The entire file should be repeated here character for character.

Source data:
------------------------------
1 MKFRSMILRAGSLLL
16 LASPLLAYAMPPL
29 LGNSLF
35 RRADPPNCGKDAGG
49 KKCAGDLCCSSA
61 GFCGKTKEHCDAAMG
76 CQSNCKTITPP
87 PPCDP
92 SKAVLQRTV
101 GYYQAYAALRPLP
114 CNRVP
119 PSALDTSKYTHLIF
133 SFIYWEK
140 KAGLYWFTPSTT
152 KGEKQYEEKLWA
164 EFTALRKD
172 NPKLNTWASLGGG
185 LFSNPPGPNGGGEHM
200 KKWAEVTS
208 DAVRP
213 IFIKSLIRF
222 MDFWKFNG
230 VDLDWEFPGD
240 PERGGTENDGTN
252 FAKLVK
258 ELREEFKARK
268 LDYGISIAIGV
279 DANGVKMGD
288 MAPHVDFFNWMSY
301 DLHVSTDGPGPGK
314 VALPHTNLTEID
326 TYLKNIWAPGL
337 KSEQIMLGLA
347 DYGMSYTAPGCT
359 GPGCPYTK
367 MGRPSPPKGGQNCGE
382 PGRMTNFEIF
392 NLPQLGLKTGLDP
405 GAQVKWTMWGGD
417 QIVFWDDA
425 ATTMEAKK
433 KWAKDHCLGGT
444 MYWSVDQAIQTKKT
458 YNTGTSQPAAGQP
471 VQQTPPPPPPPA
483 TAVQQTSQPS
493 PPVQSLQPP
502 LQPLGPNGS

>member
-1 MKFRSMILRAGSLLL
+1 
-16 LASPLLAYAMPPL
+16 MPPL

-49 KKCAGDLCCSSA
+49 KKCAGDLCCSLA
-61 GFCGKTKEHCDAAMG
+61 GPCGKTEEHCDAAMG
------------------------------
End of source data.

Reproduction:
1 MKFRSMILRAGSLLL
16 LASPLLAYAMPPL
29 LGNSLF
35 RRADPPNCGKDAGG
49 KKCAGDLCCSSA
61 GFCGKTKEHCDAAMG
76 CQSNCKTITPP
87 PPCDP
92 SKAVLQRTV
101 GYYQAYAALRPLP
114 CNRVP
119 PSALDTSKYTHLIF
133 SFIYWEK
140 KAGLYWFTPSTT
152 KGEKQYEEKLWA
164 EFTALRKD
172 NPKLNTWASLGGG
185 LFSNPPGPNGGGEHM
200 KKWAEVTS
208 DAVRP
213 IFIKSLIRF
222 MDFWKFNG
230 VDLDWEFPGD
240 PERGGTENDGTN
252 FAKLVK
258 ELREEFKARK
268 LDYGISIAIGV
279 DANGVKMGD
288 MAPHVDFFNWMSY
301 DLHVSTDGPGPGK
314 VALPHTNLTEID
326 TYLKNIWAPGL
337 KSEQIMLGLA
347 DYGMSYTAPGCT
359 GPGCPYTK
367 MGRPSPPKGGQNCGE
382 PGRMTNFEIF
392 NLPQLGLKTGLDP
405 GAQVKWTMWGGD
417 QIVFWDDA
425 ATTMEAKK
433 KWAKDHCLGGT
444 MYWSVDQAIQTKKT
458 YNTGTSQPAAGQP
471 VQQTPPPPPPPA
483 TAVQQTSQPS
493 PPVQSLQPP
502 LQPLGPNGS

>member
-1 MKFRSMILRAGSLLL
+1 
-16 LASPLLAYAMPPL
+16 MPPL

-49 KKCAGDLCCSSA
+49 KKCAGDLCCSLA
-61 GFCGKTKEHCDAAMG
+61 GPCGKTEEHCDAAMG